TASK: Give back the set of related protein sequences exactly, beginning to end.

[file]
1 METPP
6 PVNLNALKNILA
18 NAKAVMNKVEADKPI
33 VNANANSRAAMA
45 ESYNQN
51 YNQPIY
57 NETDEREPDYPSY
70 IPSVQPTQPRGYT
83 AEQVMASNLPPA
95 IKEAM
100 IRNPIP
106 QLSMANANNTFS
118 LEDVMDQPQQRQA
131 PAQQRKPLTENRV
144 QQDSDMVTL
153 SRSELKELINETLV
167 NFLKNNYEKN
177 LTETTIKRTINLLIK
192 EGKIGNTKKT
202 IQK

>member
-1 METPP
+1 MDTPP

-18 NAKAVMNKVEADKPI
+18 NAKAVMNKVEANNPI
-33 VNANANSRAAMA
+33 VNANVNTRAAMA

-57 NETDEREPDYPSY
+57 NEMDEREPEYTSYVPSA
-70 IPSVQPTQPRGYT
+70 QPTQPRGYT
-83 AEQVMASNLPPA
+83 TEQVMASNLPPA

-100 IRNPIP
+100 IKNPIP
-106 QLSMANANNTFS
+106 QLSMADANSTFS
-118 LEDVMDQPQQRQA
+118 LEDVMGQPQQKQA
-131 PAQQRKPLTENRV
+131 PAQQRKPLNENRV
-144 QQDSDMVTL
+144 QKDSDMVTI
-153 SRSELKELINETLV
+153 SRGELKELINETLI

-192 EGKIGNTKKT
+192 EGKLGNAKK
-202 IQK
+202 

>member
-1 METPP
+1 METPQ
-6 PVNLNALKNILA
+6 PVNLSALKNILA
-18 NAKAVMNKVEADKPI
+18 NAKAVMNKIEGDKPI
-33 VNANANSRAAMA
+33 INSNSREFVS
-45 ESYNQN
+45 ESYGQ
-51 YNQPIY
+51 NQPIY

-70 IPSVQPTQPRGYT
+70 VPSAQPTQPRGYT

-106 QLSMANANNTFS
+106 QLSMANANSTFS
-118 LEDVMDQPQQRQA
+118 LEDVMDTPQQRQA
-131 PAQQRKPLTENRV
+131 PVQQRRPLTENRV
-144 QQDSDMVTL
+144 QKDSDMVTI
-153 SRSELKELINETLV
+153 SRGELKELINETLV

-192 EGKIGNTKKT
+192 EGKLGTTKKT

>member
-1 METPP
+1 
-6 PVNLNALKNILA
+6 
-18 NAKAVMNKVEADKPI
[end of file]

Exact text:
1 METPP
6 PVNLNALKNILA
18 NAKAVMNKVEADKPI
33 VNANANSRAAMA
45 ESYNQN
51 YNQPIY
57 NETDEREPDYPSY
70 IPSVQPTQPRGYT
83 AEQVMASNLPPA
95 IKEAM
100 IRNPIP
106 QLSMANANNTFS
118 LEDVMDQPQQRQA
131 PAQQRKPLTENRV
144 QQDSDMVTL
153 SRSELKELINETLV
167 NFLKNNYEKN
177 LTETTIKRTINLLIK
192 EGKIGNTKKT
202 IQK

>member
-1 METPP
+1 MDTPP

-18 NAKAVMNKVEADKPI
+18 NAKAVMNKVEANNPI
-33 VNANANSRAAMA
+33 VNANVNTRAAMA

-57 NETDEREPDYPSY
+57 NEMDEREPEYTSYVPSA
-70 IPSVQPTQPRGYT
+70 QPTQPRGYT
-83 AEQVMASNLPPA
+83 TEQVMASNLPPA

-100 IRNPIP
+100 IKNPIP
-106 QLSMANANNTFS
+106 QLSMADANSTFS
-118 LEDVMDQPQQRQA
+118 LEDVMGQPQQKQA
-131 PAQQRKPLTENRV
+131 PAQQRKPLNENRV
-144 QQDSDMVTL
+144 QKDSDMVTI
-153 SRSELKELINETLV
+153 SRGELKELINETLI

-192 EGKIGNTKKT
+192 EGKLGNAKK
-202 IQK
+202 

>member
-1 METPP
+1 METPQ
-6 PVNLNALKNILA
+6 PVNLSALKNILA
-18 NAKAVMNKVEADKPI
+18 NAKAVMNKIEGDKPI
-33 VNANANSRAAMA
+33 INSNSREFVS
-45 ESYNQN
+45 ESYGQ
-51 YNQPIY
+51 NQPIY

-70 IPSVQPTQPRGYT
+70 VPSAQPTQPRGYT

-106 QLSMANANNTFS
+106 QLSMANANSTFS
-118 LEDVMDQPQQRQA
+118 LEDVMDTPQQRQA
-131 PAQQRKPLTENRV
+131 PVQQRRPLTENRV
-144 QQDSDMVTL
+144 QKDSDMVTI
-153 SRSELKELINETLV
+153 SRGELKELINETLV

-192 EGKIGNTKKT
+192 EGKLGTTKKT

>member
-1 METPP
+1 
-6 PVNLNALKNILA
+6 
-18 NAKAVMNKVEADKPI